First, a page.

James McDaniel

I was told there would be cats at Paul Allen's Living Computers: Museum + Labs (LCM+L), but so far, I've only found people dressed as cats. At the Cats of the Internet Pajama Party—one of LCM+L's many events aimed at making the history of computers (and on this night, kitties) a hands-on experience—everything is an illusion. The museum's robots have been decked out in kitty accouterments, but living, breathing felines are in short supply, since they can endure only an hour of attention before the staff has to cut off admission to the cat Petting Room. "Don't worry," an attendant sporting an animal onesie tells the crowd, "the VR experience lets you become a kitty yourself." Apparently, actual cats aren't really necessary.

Since its rebranding last November, LCM+L has expanded its commitment to teaching kids about computer technology via exhibits that creatively showcase virtual reality, 3-D printing, computer viruses, and the like. It's a very different space from the one that opened in Sodo five years ago. When the Stranger's former art critic, Jen Graves, visited LCM+L in 2014, there were no laboratories. It was simply called the Living Computer Museum, and as Graves reported, it was "not a white-cube museum, or a hip warehouse environment, or any particularly beautiful or special space at all." Today, the LCM+L looks like a showroom of the future. A cute robot called Dash teaches coding, a gregarious little bot named ROBOTIS MINI performs push-ups for onlookers, and next door, a newly opened AmazonFresh Pickup lets people order groceries on their phone. Times have changed.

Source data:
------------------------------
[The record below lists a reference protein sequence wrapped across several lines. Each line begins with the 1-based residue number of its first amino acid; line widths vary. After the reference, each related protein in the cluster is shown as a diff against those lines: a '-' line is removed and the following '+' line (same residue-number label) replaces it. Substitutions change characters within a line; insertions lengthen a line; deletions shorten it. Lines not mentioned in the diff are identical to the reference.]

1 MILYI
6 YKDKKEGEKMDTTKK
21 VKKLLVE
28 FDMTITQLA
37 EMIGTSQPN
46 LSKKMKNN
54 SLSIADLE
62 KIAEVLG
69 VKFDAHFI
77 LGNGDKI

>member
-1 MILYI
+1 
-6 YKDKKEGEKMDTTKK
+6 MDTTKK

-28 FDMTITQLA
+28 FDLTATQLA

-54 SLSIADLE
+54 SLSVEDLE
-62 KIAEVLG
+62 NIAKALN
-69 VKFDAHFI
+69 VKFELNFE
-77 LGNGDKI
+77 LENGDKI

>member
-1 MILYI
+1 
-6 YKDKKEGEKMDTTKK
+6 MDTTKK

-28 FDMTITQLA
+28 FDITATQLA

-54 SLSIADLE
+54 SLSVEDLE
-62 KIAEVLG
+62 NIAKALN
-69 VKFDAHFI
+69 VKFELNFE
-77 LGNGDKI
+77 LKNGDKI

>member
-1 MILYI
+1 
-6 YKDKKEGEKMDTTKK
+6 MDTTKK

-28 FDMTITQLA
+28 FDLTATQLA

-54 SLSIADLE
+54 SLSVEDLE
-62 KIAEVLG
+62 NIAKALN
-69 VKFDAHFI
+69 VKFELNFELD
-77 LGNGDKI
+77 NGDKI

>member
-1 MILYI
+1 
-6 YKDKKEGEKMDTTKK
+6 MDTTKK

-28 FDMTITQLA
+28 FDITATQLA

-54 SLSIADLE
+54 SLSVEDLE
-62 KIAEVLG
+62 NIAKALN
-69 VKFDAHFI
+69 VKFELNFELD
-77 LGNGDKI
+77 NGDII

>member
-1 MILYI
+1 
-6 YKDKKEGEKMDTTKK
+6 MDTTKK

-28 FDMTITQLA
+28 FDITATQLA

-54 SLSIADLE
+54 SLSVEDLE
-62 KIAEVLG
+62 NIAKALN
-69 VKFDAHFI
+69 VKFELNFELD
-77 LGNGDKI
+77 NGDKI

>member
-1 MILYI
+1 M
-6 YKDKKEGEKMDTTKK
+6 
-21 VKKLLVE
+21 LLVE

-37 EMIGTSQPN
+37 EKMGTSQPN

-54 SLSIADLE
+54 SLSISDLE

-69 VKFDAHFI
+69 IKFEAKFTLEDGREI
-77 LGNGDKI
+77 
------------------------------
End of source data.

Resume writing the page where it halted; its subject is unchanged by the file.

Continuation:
"It doesn't normally look like this," the guy working LCM+L's front desk tells me when I first arrive at the PJ party. He's referring, of course, to the go-go dancers I can see behind him. They purr while shaking furry clip-on tails. As I enter, one of them licks her kitty paw while gazing at me and does a full body roll. Madonna's "Like a Prayer" plays in the background.

Despite all the kitty stuff, the event is limited to ages 18 and up. Most of the adults are huddled near the makeshift bar swigging themed beverages. I choose a "Cat Nip Cocktail" and sip it next to a grown man wearing a kigurumi cat onesie. The cocktail is pink, and might be filled with St. Germain, but a cluster of women wearing light-up kitten ears pounce on the bar before I can skim the full menu.

Finally, after an hour and a half of rubbing shoulders with this whimsical crowd, I spot a real kitty—a teensy orange tabby being manhandled by six people huddled inside a camping tent in Lab C. The humans are squealing and making those goo-goo noises you usually hear from people watching YouTube videos of kittens tumbling down slides. If this level of obsession is what it means to be a cat person, I must confess that I am not a cat person. Sure, the kitty is cute, but its real advantage is its blissful unawareness of the internet, Paul Allen, and its virtual-reality doppelgangers fighting dogs in space over in Lab B.

Two hours deep into my night, and I'm still confused about why cats are crucial to the history of the internet. Were they excluded from the original internet histories? Do we need a revisionist text that gives cat memes their rightful place in the contemporary narrative? Seeking answers, I make my way into the Cat Craft Activity Lab, where the title slide of a presentation—"Hisss-tory of Cat Internet"—is displayed on one of its walls. But it's not playing or I missed its showing, so my questions remain unanswered.

With nothing else to do, I start making my own cat ears, but the ears are supposed to light up, which means I have to create an electrical circuit. It turns out all this kawaii cat nonsense is just a ruse to get me to understand basic electricity. Maybe cats aren't the point? After all, how exciting is a cute kitty when you can put on a VR headset and be your own cute kitty in space? My thoughts are interrupted by Drake's "Big Rings." The Cat Craft Activity Lab is more lit than it should be. It's the busiest room in the whole museum. I'm not into it. With my unfinished cat ears in hand, I quietly escape outside, returning to the Seattle where cats are cats, people are people, and I don't need to know how to make a circuit to have a good time. recommended